Bookmakers have been accused of using ‘predatory’ tactics to lure back former gambling addicts during the coronavirus lockdown. With betting shops closed, firms have flooded social media with promotions offering welcome bonuses of up to £1,500. Health professionals, addiction specialists and MPs said people who had kicked their habit were struggling to cope with the targeted adverts, texts and emails. The country’s top mental health official said the deliberate targeting of ex-addicts was ‘shameless’ and ‘below the belt’. And a report by a former detective has accused bookmakers of failing to check whether gamblers are using stolen money.
The Daily Mail’s Stop the Gambling Predators campaign continues to call for greater protection for addicts. This is vital because the suspension of sports means betting companies are pouring their efforts into advertising online casinos, which are more addictive. Almost one in ten of those who play online slots or use casino and bingo websites are problem gamblers compared to 2.5 per cent of those who place sports bets, according to the most recent analysis by the Gambling Commission. Experts fear that vulnerable gamblers trapped at home are being lured by adverts, which offer free spins and welcome bonuses, on platforms including Facebook, Instagram and Twitter. Claire Murdoch, NHS mental health director, told The Sunday Times: ‘These tactics are shameless. They are predatory and need to stop.
A search of a suspected cockfighting operation resulted in 10 people being given citations and numerous roosters being seized, Phoenix police said Friday. Spectators tried to run off when police animal cruelty investigators and Arizona Humane Society personnel arrived to conduct the search Thursday, police said in a statement. According to police, 203 roosters and two dogs described as being in poor health were seized. Investigators obtained a search warrant as a result of a call reporting possible animal cruelty and gambling., police said. Police said their investigation continued.
A Brooklyn Center woman was arrested in Georgia last month after allegedly eluding the authorities for more than two years. Hennepin County Attorney Mike Freeman says 51-year-old Mai Vu Vang was brought back to Minneapolis over the weekend; she faces six counts of theft by swindle for a scam that allegedly stole nearly half a million dollars from the Minnesota Hmong community. Court documents say Vang left for Georgia while an investigation by the Fridley Police Department and Minnesota Commerce Fraud Bureau was still active. In June 2017 she was charged in Clark County with false reporting of a crime and obstruction of law enforcement officers. The Hennepin County attorney filed the theft by swindle charges by warrant in December 2017.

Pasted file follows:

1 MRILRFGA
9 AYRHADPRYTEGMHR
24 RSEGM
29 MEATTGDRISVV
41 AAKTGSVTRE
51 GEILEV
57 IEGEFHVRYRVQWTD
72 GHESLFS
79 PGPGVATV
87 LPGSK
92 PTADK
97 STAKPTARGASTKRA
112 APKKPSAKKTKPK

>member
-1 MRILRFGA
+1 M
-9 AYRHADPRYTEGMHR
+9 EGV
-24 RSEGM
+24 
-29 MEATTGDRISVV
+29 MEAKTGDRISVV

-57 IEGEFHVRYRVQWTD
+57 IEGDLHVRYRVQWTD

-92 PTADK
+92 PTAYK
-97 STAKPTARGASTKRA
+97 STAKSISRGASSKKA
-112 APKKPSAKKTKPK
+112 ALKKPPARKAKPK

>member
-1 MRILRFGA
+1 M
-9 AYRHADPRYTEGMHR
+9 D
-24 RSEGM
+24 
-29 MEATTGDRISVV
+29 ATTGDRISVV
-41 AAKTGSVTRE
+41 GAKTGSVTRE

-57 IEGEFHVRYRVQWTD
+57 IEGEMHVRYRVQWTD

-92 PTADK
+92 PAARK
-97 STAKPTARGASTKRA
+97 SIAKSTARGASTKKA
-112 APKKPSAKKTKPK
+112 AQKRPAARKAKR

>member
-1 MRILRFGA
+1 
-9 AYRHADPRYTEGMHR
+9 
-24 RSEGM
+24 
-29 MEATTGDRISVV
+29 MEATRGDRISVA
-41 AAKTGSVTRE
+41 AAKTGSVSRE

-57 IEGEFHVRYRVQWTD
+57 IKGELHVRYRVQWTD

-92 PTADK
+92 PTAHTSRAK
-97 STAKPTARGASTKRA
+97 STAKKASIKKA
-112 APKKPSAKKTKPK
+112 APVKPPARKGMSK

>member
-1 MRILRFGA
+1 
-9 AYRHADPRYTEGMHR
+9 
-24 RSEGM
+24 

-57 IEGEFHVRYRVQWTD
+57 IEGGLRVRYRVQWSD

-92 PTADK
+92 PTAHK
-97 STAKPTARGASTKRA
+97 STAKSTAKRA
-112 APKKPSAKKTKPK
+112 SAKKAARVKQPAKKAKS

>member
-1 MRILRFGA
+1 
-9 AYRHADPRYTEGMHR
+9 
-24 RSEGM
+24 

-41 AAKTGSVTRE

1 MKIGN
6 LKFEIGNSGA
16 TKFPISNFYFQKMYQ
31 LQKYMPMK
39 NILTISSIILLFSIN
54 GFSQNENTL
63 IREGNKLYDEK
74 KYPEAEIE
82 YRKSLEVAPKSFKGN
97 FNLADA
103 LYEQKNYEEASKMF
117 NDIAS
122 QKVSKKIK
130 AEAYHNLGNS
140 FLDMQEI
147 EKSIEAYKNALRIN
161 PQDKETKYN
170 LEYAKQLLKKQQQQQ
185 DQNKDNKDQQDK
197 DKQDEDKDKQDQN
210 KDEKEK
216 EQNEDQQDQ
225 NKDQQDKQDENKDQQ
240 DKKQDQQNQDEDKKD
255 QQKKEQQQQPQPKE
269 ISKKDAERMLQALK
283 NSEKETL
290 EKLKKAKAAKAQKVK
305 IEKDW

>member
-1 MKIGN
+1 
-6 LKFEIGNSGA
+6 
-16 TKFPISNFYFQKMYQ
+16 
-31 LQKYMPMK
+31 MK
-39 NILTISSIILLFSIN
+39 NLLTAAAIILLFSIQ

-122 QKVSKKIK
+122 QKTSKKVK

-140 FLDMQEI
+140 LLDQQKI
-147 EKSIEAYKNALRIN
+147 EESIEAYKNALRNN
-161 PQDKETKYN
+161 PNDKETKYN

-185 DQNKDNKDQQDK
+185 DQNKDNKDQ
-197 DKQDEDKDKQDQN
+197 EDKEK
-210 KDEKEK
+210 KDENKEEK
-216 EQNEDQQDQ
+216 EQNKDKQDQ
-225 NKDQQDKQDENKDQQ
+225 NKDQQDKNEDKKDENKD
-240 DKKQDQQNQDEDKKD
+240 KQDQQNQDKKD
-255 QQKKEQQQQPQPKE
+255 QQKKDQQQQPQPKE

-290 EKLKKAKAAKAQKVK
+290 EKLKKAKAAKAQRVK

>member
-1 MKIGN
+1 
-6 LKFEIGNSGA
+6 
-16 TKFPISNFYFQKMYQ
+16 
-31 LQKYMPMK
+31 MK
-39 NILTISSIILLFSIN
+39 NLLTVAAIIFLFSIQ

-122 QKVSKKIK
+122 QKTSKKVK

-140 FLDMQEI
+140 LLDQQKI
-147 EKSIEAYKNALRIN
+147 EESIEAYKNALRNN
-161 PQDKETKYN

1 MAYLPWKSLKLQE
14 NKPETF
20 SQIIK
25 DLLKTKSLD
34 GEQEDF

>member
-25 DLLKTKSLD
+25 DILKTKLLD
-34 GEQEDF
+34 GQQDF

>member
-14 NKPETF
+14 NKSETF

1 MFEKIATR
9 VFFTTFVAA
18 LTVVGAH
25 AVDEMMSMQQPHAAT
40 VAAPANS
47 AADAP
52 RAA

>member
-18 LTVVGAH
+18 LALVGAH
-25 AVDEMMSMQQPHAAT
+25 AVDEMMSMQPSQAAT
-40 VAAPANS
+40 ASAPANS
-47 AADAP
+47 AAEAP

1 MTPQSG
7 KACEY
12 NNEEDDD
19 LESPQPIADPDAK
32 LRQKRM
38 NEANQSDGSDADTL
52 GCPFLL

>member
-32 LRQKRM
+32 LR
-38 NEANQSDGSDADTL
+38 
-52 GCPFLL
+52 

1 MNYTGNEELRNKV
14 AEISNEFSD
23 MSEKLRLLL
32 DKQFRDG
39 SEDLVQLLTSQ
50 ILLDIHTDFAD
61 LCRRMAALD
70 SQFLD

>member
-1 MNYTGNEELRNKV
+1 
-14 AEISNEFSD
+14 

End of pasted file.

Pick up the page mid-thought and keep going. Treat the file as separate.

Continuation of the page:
Charges in Hennepin County accuse her of orchestrating a fraud scheme — by convincing people to invest in a ginseng farm she claimed to own near Wausau, Wisconsin. Nine victims lost a total of more than $450,000, according to investigators. They say one couple who new Vang from church “gave her their life savings.” At the same time, according to investigators Mystic Lake Casino records show that Vang spent more than one million dollars at the casino between 2012 and 2014. Investigators say “her buy-in increased each year as she took money from the victims,” from less than $75,000 in 2012 to nearly $665,000 in 2014.
Rayshawnda Robertson was arrested on murder and robbery charges in connection with the death of Clyde Anthony Hamilton back in August. Jacksonville police announced Thursday that they arrested a third person in connection with an August robbery that turned deadly when a security guard was shot. Rayshawnda Robertson, 21, was arrested Wednesday on charges of murder and armed robbery. Last August, police said, a man and woman tried to rob an internet casino, and during the robbery, someone shot Clyde Anthony Hamilton, a 37-year-old security guard who later died. Police didn’t say if they believed they knew who shot the guard. In Florida, someone who commits a felony can be convicted of murder if anyone dies as a result of that felony. Now, the Jacksonville Sheriff’s Office said a police investigation led them to Robertson as a third suspect. It’s not clear what role Robertson Played. Police already arrested Anthony Craig Ansley, a 23-year-old initially identified as Robertson’s boyfriend, and Dewayne Carson Flowers Jr., 30. Ansley and Flowers were also charged with two other robberies.
The charges relate to wrongdoing first uncovered in a Notice of Violation issued by the National Indian Gaming Commission in April 2019. The NIGC, the federal agency that regulates tribal gaming, alleged that nearly $1.5 million dollars of funds had been taken by individuals at the expense of tribal resources, in violation of the laws and regulations that restrict how casino revenues can be used.
The lawsuits filed in the St. Croix Tribal Court allege the defendants used their connections with Tribal and Casino leadership to request payments from the Tribe’s casinos. In some cases, the Tribe alleges the defendants received thousands of dollars in travel advances without providing documentation that the trip occurred, failed to return unused amounts, and sought reimbursement for the same trips from other tribal programs. In other cases, the Tribe alleges the defendants received payments for various projects that never materialized. The Tribe seeks a return of all unlawful payments, damages, and for the defendants that are members of the St. Croix Tribe, a declaration that they are ineligible to run for Tribal Council in the future.
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